First, come late 2019 or early 2020, there will be tens, maybe even hundreds of millions of WhatsApp users looking to jump ship to a new messaging app. These will be users who could stomach Facebook owning WhatsApp–but only so long as it remained as segregated as possible from Facebook’s other platforms. As that segregation will no longer exist, these people will be looking for another reliable, secure messaging service.
And sure, Signal is a great choice. But it lacks the brand-name recognition of other more popular messaging platforms, not to mention the fact that the average mom-and-pop user who actually has heard of Signal probably associates it with vague (albeit important) ideas of “security” or even “Edward Snowden” and, thus, complexity. But everyone, on the other hand, knows the Apple brand and most would probably know right away what an “iMessage” is. In other words, Apple’s Messages is a much more inviting option for the average user.
Apple could use this upcoming mass migration of messaging users as a great branding opportunity. Frame it as a public service: “Your messages in our app stay private. Period. And now it’s available for iOS and Android–because we believe privacy is a fundamental human right no matter what phone you use.”
The goodwill it would generate—and, more importantly, the service and user experience Apple would be able to provide to new users—would have the ancillary benefit of acting as a gateway to other Apple products. In other words, once Android users see how great Apple’s Messages are, they’re more likely be tempted to further move into Apple’s ecosystem and start snapping up iPhones and Macs.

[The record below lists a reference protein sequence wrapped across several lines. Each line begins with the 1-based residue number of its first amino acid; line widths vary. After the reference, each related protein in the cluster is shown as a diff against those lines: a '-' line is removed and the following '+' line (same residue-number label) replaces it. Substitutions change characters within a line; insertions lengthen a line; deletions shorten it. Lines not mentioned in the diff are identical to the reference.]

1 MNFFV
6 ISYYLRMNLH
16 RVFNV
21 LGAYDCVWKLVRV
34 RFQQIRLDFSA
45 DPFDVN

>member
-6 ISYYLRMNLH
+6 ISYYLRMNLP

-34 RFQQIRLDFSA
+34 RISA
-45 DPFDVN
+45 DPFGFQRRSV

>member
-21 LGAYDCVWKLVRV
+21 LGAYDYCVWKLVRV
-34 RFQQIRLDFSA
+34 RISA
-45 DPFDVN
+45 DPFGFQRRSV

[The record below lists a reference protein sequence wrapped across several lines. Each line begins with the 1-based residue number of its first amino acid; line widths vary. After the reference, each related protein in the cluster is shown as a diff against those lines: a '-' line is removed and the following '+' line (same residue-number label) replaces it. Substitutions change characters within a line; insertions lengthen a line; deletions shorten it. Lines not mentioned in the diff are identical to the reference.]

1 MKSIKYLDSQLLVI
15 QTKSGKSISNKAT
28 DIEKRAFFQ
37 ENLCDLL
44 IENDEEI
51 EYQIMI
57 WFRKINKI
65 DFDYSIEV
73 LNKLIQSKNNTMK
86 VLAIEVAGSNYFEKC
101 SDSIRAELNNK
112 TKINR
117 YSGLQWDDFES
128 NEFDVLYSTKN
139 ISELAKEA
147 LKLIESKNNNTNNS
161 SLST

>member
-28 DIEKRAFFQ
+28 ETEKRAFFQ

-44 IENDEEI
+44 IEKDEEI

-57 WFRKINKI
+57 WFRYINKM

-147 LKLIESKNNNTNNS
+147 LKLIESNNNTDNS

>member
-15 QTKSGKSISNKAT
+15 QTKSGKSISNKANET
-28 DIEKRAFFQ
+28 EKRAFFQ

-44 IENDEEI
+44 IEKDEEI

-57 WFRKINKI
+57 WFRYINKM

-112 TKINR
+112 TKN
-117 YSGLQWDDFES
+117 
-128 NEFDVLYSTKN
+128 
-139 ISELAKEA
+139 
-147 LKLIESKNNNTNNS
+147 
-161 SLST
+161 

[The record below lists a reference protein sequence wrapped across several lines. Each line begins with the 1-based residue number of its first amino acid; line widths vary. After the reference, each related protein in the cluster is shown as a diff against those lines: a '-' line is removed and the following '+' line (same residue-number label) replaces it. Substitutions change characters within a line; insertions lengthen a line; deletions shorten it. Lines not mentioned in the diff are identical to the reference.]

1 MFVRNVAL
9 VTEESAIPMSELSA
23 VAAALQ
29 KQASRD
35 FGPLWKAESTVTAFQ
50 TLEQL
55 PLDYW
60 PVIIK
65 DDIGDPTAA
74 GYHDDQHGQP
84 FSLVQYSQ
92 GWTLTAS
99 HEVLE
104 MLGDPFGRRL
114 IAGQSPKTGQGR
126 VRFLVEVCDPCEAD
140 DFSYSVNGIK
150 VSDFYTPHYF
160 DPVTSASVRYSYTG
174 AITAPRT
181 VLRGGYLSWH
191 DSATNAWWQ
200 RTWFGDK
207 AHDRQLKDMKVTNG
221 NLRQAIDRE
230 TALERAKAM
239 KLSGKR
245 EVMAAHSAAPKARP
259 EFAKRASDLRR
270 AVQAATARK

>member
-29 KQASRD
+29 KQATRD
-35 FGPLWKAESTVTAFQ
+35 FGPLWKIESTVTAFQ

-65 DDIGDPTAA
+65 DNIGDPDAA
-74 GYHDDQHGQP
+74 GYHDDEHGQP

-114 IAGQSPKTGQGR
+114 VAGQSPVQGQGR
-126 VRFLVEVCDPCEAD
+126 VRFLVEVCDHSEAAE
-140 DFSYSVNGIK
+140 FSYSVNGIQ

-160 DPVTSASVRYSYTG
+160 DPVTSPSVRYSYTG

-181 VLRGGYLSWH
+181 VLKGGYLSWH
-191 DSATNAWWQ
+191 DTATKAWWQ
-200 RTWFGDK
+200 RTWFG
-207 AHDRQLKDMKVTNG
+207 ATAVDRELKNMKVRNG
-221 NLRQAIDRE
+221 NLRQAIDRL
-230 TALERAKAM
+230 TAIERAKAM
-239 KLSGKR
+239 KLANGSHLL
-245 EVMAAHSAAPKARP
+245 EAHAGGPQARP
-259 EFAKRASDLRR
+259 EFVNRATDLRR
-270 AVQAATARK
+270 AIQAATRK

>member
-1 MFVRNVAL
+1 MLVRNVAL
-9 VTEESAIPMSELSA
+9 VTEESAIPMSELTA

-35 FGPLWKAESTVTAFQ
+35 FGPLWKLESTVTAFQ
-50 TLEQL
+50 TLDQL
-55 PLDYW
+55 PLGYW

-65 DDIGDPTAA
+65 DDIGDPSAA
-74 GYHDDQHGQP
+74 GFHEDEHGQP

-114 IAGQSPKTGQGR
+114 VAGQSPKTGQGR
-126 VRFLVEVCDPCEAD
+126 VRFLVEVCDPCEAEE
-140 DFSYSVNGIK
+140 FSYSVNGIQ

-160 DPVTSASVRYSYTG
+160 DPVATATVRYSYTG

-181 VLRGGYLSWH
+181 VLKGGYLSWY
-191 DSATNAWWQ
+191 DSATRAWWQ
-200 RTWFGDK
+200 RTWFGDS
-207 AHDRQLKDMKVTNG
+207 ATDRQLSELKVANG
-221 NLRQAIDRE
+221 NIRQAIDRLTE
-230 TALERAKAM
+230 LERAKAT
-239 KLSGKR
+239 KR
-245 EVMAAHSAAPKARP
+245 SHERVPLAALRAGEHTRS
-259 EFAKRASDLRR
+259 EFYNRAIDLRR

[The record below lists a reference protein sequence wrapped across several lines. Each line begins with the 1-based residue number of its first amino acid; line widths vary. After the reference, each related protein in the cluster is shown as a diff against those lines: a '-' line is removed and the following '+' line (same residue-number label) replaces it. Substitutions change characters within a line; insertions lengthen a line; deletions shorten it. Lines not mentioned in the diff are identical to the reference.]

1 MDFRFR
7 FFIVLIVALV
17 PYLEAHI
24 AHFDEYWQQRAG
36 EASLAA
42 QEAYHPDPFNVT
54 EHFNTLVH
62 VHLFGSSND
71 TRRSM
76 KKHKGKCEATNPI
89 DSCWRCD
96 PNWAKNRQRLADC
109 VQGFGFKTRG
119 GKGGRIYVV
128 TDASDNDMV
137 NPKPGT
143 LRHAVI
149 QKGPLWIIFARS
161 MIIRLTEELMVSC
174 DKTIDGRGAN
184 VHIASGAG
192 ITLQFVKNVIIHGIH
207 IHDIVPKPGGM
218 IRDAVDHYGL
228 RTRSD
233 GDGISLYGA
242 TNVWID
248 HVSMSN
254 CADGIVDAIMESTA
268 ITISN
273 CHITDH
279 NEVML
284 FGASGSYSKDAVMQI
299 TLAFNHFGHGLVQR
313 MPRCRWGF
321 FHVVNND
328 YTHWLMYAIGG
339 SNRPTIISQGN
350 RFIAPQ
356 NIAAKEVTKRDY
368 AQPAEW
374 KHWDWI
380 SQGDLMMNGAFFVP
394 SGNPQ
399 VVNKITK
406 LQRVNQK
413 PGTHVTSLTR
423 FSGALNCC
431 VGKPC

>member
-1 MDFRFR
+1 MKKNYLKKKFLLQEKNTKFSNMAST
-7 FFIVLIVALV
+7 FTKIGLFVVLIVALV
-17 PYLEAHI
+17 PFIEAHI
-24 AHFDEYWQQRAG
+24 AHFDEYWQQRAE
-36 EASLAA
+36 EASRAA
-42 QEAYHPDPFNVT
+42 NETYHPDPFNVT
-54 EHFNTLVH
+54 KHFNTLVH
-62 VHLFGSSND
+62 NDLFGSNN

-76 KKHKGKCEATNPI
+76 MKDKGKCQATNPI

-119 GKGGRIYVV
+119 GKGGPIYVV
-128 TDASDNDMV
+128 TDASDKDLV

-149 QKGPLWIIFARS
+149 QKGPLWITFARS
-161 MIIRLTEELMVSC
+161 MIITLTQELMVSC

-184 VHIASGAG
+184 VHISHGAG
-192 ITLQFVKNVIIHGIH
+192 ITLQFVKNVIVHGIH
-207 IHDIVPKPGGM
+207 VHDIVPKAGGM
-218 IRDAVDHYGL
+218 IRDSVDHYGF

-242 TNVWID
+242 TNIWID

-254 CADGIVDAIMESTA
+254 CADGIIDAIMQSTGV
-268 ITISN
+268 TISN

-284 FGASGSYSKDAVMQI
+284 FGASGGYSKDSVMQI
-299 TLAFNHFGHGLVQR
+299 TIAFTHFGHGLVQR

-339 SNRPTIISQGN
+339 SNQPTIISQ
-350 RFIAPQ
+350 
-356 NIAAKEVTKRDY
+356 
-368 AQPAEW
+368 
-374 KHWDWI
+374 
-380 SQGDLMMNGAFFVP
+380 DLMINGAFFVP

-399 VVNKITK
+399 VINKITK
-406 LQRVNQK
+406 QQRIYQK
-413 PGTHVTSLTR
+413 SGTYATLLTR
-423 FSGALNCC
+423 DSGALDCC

Second, everyone knows Apple’s future lies in services when it comes to revenue growth. I’ve argued this before, but if Apple wanted to bring in boatloads of cash in new services, they could do it at any time by releasing Messages for Android and charging for it. Release the app for free before Facebook’s changes go into effect, and let Android users use the app at no cost for a year. Then do as WhatsApp used to and charge Android users an annual fee to use the app after the first year–say an annual $4.99 in-app subscription. As I’ve previously said, five bucks times a few hundred million Android users on an annual subscription plan brings in a lot of services dough for Apple.
So, will Apple bring Messages to Android? Before this month I would have said the chances of Apple ever bringing Messages to Android were slim to none–let’s say a 10% chance at best. But the first month of this year, I believe, has changed the odds. With Apple doubling down on becoming a services company and the fact that there will now be tens of millions of people looking for a new messaging app by the end of this year–a situation Apple could take advantage of and leverage to its benefit–I now think there’s about a 50% chance Apple’s Message could come to Android. The deciding factor, I believe, will be if enough users demand it (nudge, nudge).